2016

HomeProfessionalsCareer DevelopmentFellowsInnovations in Fellowship Education2016 ▶ The Effect of Paging Reminders on Fellowship Conference Attendance: A Multi Program Randomized Crossover Study
The Effect of Paging Reminders on Fellowship Conference Attendance: A Multi Program Randomized Crossover Study

Indiana University
Bloomington, IN


Program Director: Gabriel Bosslet, MD, MA
Type of Program: Pulmonary and Critical Care Medicine
Abstract Authors: Joshua Smith, MD; Lorenzo Zaffiri, MD; Julie Clary, MD, MBA; Tyler Davis, MD; and Gabriel T. Bosslet, MD, MA


INTRODUCTION
Didactic lectures have long served as a foundation of medical education. A common practice at many institutions is to send text pages to learners as a reminder prior to the start of conference. The goal of our study was to determine if routine text paging prior to regularly scheduled conferences improves attendance among fellows in three separate internal medicine fellowship programs.


METHODS
A prospective, randomized crossover study included three separate fellowship programs: pulmonary and critical care, cardiovascular disease, and hematology-oncology. The study was performed between October 2014 and March 2015. All fellows were included and randomized to 1of 2 groups (with subsequent cross over to the opposite group): Pages or No Pages. Paging reminders that included conference title, location, and time, were sent 30 minutes prior to every conference for those in the intervention arm. Attendance was collected through a standard attendance log using self-registration.


RESULTS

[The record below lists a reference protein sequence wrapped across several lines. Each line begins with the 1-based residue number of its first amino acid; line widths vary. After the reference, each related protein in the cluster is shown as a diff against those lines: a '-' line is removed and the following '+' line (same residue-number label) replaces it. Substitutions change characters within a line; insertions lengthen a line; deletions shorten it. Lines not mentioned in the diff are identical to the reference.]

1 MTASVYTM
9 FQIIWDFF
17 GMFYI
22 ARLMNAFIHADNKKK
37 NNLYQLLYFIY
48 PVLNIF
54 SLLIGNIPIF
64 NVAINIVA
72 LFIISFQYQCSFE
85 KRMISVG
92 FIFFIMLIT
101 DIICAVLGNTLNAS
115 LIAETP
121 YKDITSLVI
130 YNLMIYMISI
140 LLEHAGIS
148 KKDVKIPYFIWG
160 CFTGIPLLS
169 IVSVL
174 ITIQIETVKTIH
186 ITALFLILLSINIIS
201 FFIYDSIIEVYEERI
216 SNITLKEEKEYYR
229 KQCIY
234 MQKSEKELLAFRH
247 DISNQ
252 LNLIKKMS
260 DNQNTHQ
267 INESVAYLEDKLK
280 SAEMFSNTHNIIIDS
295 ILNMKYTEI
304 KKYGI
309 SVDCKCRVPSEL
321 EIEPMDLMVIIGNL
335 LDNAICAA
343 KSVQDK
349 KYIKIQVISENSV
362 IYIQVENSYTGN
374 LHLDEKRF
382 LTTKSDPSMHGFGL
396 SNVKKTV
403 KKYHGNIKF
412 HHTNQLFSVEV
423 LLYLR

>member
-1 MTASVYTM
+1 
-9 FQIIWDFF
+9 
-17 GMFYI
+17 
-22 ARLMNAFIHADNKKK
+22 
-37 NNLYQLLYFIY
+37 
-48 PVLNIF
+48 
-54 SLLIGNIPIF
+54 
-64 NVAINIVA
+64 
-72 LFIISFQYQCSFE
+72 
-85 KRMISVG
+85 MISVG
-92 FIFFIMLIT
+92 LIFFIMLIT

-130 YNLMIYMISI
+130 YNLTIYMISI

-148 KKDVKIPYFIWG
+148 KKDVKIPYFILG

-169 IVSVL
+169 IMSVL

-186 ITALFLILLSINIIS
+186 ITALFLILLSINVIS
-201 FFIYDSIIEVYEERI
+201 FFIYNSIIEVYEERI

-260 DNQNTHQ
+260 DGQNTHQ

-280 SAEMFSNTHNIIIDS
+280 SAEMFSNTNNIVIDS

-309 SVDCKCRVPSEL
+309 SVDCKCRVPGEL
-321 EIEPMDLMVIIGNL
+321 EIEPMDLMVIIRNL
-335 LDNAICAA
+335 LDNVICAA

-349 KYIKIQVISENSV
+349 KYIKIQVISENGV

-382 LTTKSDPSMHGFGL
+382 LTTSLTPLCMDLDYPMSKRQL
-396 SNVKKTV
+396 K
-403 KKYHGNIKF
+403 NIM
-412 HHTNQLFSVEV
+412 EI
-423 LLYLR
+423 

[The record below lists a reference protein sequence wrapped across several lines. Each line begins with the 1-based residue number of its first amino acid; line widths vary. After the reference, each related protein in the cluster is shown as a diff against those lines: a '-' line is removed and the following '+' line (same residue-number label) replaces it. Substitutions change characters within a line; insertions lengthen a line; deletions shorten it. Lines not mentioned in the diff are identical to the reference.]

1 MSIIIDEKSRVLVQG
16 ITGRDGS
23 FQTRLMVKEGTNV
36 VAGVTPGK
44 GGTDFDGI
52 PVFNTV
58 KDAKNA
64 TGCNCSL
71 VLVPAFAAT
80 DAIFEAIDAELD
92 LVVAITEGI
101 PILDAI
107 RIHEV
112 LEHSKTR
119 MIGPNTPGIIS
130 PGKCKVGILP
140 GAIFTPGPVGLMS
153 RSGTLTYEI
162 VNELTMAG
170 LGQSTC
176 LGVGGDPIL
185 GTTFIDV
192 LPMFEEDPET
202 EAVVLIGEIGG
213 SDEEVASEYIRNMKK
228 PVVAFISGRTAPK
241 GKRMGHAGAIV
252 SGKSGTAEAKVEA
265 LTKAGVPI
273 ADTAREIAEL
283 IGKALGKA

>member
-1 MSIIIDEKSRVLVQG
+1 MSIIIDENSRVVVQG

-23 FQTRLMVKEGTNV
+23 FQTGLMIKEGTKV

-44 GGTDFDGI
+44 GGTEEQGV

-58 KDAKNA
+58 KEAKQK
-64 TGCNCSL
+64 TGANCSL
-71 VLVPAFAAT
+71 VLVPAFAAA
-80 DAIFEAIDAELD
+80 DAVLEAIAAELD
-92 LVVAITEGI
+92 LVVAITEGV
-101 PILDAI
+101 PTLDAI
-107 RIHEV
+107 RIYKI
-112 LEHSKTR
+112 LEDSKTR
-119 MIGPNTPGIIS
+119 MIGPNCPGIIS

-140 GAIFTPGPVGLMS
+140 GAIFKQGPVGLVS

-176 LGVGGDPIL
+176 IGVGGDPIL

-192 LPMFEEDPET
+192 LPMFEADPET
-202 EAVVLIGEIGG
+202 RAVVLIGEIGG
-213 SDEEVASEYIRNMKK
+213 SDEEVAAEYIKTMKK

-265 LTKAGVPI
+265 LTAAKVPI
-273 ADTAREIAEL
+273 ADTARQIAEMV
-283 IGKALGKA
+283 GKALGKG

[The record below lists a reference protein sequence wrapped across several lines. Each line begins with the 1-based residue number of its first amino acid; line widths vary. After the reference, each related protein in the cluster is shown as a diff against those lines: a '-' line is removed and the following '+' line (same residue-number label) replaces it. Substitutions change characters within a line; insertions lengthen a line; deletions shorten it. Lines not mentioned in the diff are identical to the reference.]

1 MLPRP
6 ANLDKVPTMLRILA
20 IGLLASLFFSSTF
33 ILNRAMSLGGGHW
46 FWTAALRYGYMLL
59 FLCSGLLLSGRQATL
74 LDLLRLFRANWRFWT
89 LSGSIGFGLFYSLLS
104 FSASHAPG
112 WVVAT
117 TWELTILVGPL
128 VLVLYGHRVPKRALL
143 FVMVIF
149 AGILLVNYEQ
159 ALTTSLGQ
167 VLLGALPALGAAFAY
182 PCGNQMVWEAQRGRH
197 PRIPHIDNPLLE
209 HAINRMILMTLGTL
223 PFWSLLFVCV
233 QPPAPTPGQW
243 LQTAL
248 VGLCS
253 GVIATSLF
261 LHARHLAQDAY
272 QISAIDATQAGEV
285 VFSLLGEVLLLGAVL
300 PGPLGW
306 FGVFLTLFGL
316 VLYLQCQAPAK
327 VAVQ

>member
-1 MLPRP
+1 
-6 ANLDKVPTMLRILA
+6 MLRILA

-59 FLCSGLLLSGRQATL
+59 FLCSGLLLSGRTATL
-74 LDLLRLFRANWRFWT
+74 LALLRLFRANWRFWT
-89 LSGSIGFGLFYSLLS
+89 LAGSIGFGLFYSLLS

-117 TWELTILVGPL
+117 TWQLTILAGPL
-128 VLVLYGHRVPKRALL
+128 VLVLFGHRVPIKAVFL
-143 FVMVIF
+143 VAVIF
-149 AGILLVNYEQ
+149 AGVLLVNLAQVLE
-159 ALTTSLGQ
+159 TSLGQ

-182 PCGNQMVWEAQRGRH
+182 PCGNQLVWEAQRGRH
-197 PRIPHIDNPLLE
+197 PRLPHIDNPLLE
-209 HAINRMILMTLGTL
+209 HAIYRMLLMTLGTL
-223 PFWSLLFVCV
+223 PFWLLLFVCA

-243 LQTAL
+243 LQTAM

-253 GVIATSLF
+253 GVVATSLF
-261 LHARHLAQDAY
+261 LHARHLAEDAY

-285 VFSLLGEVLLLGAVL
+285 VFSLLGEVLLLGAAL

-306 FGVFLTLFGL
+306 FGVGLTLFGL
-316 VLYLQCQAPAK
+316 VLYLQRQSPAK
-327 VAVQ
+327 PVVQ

A total of 46 fellows (100 percent participation) and 156 conferences were included for analysis, with 75 during the first 3 months and 81 during the second 3 months. There were no differences in individual overall attendance between randomized groups for the entire study period (43.5vs. 46.6 percent, respectively, p=0.54). Paging reminders had no effect on overall individual attendance (43.7 vs. 45.6 percent, p=0.50). In addition, there were no significant differences identified for individuals within each fellowship and within year of training. At the completion of the study, a survey was provided to all study participants with an overall response rate of 59 percent (27 out of 46 fellows). The majority of fellows found paging reminders to be helpful prior to conference (70.4 percent), although almost 60 percent of participants felt that paging had no effect on their overall attendance. Forty percent of fellows reported being annoyed by reminder pages. The most common reason for absence from conference was clinical responsibilities, followed by conference time and location.


CONCLUSIONS
In this randomized crossover study, paging reminders prior to a regularly scheduled conference had no effect on overall attendance. Alternative measures may need to be investigated to improve attendance, in particular, reducing barriers to attending conference. Future studies could assess the effect of paging on a variety of rotation types.
*Disclaimer: This abstract has been submitted for publication to the Journal of Graduate Medical Education but has not been accepted at time of submission to the ATS.

Last Reviewed: December 2016